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The Solara 50 can stay airborne for five years without having to land.     Photo: Courtesy of Titan Aerospace

Google Grabs Drone Company

Will deliver remote internet

Google has acquired New Mexico–based drone maker Titan Aerospace. Facebook had reportedly been in talks with the solar-powered drone manufacturer last month; however, it appears Google has stepped in and closed the deal.

Titan Aerospace specializes in unmanned aerial vehicles that have the ability to stay in the air for five years at a time. The obvious application of these drones for technology powers such as Facebook and Google is their ability to deliver Internet service to remote locations and to capture data and images for improved mapping.

For Google, the Titan Aerospace acquisition will likely play a major role in developing the already expansive Google Maps as well as Project Loon—an intiative that sends balloons into the atmosphere to provide Internet access to hard-to-reach locations.

Titan Aerospace appears to be very happy about its new partner, according to a statement on its website:

"It's still early days, but atmospheric satellites could help bring Internet access to millions of people, and help solve other problems, including disaster relief and environmental damage like deforestation. That's why we couldn't be more excited to learn from and work with our new colleagues as we continue our research, testing, and design work as part of the Google family."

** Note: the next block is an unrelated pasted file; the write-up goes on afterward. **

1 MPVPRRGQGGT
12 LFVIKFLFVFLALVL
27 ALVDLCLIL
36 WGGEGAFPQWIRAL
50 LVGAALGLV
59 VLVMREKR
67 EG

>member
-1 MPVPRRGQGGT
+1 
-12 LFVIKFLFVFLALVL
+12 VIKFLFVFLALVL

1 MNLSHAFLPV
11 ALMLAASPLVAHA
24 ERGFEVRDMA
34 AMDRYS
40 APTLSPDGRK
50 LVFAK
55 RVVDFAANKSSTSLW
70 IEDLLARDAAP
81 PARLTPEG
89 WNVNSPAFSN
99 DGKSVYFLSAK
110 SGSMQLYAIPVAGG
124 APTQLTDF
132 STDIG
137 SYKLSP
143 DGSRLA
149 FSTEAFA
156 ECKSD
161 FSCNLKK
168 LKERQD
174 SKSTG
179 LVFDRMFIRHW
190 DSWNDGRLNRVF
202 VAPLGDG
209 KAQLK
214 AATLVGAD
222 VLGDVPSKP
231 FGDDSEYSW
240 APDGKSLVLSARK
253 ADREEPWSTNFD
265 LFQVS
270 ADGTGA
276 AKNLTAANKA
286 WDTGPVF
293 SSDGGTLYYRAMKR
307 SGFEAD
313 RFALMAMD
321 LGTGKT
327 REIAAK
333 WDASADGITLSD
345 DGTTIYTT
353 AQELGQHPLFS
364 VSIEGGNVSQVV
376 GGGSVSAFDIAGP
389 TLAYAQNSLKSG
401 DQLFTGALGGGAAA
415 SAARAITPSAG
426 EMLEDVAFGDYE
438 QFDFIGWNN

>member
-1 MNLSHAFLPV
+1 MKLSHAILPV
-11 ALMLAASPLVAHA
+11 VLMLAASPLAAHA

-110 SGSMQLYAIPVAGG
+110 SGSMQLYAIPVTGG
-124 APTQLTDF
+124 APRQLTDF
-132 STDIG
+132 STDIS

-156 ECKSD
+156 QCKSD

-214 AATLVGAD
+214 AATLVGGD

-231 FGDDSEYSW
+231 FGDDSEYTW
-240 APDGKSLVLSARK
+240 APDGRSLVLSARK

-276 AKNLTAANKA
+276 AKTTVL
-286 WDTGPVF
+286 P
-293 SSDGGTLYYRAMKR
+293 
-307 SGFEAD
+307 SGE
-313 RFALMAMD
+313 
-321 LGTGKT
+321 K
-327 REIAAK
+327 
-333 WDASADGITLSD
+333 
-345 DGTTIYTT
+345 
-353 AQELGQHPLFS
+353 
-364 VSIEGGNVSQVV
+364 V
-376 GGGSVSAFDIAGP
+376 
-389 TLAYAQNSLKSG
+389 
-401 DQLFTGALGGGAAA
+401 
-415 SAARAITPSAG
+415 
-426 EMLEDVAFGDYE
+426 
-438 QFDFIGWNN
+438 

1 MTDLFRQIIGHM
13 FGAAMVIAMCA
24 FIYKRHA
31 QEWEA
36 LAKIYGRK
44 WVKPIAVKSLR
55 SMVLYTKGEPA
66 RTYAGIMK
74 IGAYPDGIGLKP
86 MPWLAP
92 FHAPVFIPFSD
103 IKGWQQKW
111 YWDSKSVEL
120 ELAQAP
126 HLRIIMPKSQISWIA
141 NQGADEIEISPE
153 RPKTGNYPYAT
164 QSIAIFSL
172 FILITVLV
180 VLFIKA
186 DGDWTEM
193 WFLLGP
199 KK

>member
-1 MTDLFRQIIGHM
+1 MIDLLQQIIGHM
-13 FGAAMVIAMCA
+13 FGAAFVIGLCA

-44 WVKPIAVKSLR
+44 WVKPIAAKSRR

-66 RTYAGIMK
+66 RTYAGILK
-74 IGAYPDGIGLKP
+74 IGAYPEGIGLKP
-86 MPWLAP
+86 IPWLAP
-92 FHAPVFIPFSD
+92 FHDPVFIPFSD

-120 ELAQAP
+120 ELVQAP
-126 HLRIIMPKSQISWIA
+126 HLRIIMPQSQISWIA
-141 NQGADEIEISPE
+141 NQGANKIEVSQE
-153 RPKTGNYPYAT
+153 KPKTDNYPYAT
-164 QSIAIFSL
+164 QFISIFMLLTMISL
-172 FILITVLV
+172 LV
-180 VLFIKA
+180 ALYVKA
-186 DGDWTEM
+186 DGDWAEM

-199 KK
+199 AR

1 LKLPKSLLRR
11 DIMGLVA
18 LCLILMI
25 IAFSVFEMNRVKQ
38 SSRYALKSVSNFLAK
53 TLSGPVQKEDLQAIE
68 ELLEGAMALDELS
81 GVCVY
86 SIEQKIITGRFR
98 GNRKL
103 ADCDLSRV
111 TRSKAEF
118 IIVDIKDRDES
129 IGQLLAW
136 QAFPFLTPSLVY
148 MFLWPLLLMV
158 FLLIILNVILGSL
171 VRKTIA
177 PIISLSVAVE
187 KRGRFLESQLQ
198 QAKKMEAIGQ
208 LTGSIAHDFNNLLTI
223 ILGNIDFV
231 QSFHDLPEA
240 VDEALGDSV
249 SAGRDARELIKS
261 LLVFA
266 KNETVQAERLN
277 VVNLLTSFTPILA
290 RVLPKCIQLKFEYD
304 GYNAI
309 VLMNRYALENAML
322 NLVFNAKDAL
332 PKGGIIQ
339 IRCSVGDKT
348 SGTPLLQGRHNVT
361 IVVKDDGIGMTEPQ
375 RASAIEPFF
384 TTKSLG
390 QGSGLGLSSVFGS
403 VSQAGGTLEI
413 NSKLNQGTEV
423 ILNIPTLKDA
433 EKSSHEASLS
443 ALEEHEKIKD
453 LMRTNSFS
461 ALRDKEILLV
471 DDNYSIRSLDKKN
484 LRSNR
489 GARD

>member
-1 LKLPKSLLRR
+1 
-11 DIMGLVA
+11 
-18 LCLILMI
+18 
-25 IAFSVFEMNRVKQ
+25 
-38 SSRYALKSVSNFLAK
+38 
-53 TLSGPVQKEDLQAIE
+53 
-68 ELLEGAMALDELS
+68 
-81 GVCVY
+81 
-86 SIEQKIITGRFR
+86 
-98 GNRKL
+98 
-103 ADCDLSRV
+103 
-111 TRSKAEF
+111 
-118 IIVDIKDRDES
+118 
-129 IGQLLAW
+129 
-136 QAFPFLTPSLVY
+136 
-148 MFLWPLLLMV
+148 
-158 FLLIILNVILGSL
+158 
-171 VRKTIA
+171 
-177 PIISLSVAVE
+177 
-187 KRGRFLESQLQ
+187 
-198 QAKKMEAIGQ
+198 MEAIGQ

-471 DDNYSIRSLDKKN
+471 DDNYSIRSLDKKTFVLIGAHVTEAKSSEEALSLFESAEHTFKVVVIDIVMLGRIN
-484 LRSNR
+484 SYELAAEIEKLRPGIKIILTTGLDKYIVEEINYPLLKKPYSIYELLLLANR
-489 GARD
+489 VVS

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Gamers show cognitive motor control, StarCraft-II style.     Photo: Vincent Samaco/Flickr

Your Brain Slows After Age 24

Experience and wisdom compensate

In your late twenties and feeling sluggish? We've got bad news for you: Fresh research out of Canada's Simon Fraser University suggests that humans hit their peak cognitive motor performance around age 24.

The researchers, who published their findings in the journal PLOS ONE, chose to focus on people from age 16 to 44, rather than the elderly populations commonly observed when analyzing mental decline—and they used a somewhat surprising technique.

To gather information about how these relative youngsters performed cognitively, the scientists studied the results of 3,305 players of the popular computer game StarCraft 2

"After around 24 years of age, players show slowing in a measure of cognitive speed that is known to be important for performance," said Joe Thompson, a psychology doctoral student and one of the study's authors. "This cognitive performance decline is present even at higher levels of skill."